Finance Finance News Open letter to Barnaby Joyce: unlock the power of regional Australia

Open letter to Barnaby Joyce: unlock the power of regional Australia

Prime Minister Malcolm Turnbull doesn't want to talk about the affair - or how Mr Joyce's lover landed a series of new jobs. AAP
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Dear Mr Joyce,

Your Prime Minister Malcolm Turnbull has been knocking heads together in Canberra this week, telling energy generators and retailers they’ve got to stop ripping off consumers.

But you know full well there are other heads that need knocking together, in the party room your 22 National Party colleagues share with the Liberals.

A significant number of your Coalition partners are yet to grasp how their actions are holding back a food and energy investment boom in the regions – which your party says it represents.

Coalition MPs have blocked and re-blocked a steady and sensible transition to low-emission power generation for nearly a decade.

They are still doing it, by blocking adoption of the Clean Energy Target recommended by the Turnbull government’s own Finkel Review into energy markets.

And you, Mr Joyce, know exactly who is doing the blocking.

When that blocking process began in 2009, with the tearing down of the Rudd government’s carbon pollution reduction scheme (CPRS), Coalition MPs believed they were acting in the best interests of businesses and the economy.

A lot has changed since then. Putting politics aside, a technological revolution is underway that is handing a competitive advantage to the regions.

Power that has previously been generated centrally and transmitted to users at great expense is now shifting to renewables assets scattered across the regions.

One example, covered recently in The New Daily, is the company Nectar Farms which is building a huge 34 MWh battery storage device in western Victoria to help it harness wind power to run 10 hectares of horticulture greenhouses.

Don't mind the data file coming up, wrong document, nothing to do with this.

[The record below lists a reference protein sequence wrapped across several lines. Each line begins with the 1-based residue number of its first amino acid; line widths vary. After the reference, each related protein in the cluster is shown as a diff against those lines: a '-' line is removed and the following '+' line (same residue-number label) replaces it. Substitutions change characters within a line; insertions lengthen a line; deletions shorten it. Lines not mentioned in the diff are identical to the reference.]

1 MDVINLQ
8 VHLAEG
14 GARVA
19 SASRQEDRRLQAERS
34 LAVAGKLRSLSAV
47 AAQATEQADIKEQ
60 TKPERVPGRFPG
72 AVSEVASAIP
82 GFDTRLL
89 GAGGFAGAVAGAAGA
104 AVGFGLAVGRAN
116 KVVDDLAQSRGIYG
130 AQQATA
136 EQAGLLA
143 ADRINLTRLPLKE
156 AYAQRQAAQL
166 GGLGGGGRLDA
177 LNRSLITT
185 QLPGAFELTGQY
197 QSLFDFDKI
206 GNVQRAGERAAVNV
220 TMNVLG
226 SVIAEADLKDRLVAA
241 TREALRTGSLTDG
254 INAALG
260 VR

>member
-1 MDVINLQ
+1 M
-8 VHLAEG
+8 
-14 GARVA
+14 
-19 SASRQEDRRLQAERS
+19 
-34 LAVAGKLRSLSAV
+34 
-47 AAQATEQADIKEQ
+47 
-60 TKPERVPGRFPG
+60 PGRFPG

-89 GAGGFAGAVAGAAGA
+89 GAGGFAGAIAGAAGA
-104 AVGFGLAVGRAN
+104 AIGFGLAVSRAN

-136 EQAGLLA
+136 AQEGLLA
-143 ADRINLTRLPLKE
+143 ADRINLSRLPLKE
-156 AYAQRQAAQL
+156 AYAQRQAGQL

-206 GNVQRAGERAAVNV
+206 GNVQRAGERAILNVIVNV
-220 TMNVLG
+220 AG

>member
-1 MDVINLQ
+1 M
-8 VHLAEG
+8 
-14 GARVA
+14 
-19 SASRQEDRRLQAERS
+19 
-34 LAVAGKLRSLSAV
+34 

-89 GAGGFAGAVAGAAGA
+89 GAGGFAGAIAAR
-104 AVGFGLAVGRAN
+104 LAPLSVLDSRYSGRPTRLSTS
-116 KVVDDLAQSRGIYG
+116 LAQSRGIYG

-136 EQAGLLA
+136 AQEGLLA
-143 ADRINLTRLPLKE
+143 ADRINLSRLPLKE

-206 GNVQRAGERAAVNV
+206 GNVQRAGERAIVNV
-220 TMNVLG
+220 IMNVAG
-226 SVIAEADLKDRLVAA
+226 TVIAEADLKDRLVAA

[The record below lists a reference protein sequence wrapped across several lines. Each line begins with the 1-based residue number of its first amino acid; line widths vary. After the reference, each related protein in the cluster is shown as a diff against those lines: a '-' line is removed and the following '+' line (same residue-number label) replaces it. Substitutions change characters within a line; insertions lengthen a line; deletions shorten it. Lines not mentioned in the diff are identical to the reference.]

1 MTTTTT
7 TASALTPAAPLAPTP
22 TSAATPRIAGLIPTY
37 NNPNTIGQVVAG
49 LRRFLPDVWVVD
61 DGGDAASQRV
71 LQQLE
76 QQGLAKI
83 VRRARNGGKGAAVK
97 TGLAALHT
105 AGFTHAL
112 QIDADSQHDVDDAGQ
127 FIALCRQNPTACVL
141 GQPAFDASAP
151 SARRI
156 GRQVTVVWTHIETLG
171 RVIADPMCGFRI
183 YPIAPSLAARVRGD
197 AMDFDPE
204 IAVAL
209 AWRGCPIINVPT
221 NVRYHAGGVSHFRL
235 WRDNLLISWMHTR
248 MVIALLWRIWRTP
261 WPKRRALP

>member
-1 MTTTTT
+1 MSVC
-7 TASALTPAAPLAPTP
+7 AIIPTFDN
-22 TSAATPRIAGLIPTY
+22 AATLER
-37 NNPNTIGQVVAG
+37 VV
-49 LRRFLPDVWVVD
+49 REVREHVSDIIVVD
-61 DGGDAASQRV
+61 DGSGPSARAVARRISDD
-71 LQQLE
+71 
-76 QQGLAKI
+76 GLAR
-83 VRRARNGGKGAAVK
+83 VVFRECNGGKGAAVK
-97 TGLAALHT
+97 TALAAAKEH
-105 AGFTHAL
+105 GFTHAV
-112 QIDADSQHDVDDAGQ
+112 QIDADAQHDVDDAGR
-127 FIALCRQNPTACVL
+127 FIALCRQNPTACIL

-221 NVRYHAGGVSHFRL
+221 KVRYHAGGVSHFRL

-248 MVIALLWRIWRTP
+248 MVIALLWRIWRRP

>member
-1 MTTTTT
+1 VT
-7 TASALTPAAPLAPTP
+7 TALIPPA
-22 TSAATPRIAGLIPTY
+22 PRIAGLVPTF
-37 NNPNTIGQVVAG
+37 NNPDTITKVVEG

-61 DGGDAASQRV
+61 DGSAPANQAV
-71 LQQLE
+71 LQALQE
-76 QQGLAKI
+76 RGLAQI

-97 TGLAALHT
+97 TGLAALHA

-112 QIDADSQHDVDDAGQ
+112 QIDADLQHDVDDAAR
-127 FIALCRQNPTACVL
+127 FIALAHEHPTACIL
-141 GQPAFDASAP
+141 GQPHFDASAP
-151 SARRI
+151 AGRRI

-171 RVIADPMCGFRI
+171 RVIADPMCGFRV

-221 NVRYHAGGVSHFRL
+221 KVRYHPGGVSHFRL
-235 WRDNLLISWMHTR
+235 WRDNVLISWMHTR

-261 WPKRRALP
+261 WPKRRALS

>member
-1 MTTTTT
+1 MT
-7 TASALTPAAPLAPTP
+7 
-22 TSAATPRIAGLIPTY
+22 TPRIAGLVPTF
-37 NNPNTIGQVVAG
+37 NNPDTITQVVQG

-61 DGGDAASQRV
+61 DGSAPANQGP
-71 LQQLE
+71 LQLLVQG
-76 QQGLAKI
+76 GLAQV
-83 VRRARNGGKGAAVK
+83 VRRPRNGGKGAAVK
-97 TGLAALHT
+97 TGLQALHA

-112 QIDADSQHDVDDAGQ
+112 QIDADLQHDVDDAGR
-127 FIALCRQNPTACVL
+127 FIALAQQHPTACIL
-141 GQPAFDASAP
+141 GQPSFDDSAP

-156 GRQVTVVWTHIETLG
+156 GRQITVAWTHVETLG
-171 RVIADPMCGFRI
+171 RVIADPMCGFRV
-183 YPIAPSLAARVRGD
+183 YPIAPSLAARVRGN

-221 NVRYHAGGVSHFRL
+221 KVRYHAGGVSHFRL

Farmers and remote communities have been using off-grid power for years, but the larger power systems that will give agribusinesses, food processors and other regional businesses a cost advantage have been held up.

Why? Because your friends in the Liberal Party are out of touch with the speed of the technological revolution. As Nationals leader, surely you are not.

Some Coaltion MPs are stuck on outdated and frankly wrong ideas about baseload power and ‘cheap coal’, when even the Finkel Report spells out in black and white that renewable energy is now the cheapest new-build energy source, even when the ‘firming cost’ of back-up gas generation is taken into account.

The turbulent climate politics of the past decade – especially the repeal of Labor’s emissions trading scheme and the weakening of the renewable energy target – has scared investors away.

And they are still wary of the prospect the Coalition will vote against the Finkel Review’s clean energy target – or even repeal any scheme Labor might create if it wins government at the next election.

This is madness. Regional Australia is dominated by conservative politics, but the conservative parties – yours included, Barnaby – are holding up the development of new industries and new competitive advantage in those very regions.

Despite its size, Australia does not have the arable land to become the ‘food bowl of Asia’. At most we can feed about 80 million people. But we can become the ‘delicatessen of Asia’ by adding value to what we grow.

However, adding value almost always requires high energy inputs – be it through heating a greenhouse, running a fish farm, manufacturing high-end packaged foods or pumping, desalinating or recycling water.

The energy that’s ‘out there’ is being harnessed by a few visionary firms – such as Sundrop Farms, which is using concentrated solar power to grow tomatoes in the South Australian desert.

But how many more firms would invest, or how many specialist power firms would build the new energy capacity out in the regions, if the Coalition ended the policy uncertainty?

The value-added food boom will run and run, as the world’s population grows from 7 billion to around 9 billion by 2050, and new middle-class consumers look for higher valued-added food products.

But to profit from that surge in demand, we need to capitalise on our world beating renewable energy resources, and our existing ‘clean, green’ reputation abroad.

Barnaby, that’s why your party’s MPs and senators, more than anyone else, should sit down with the recalcitrants in the Liberal Party and explain what’s at stake.

I’ll be watching with great interest for signs that you understand the pressing need to unlock the economic potential of regional Australia.


Rob Burgess

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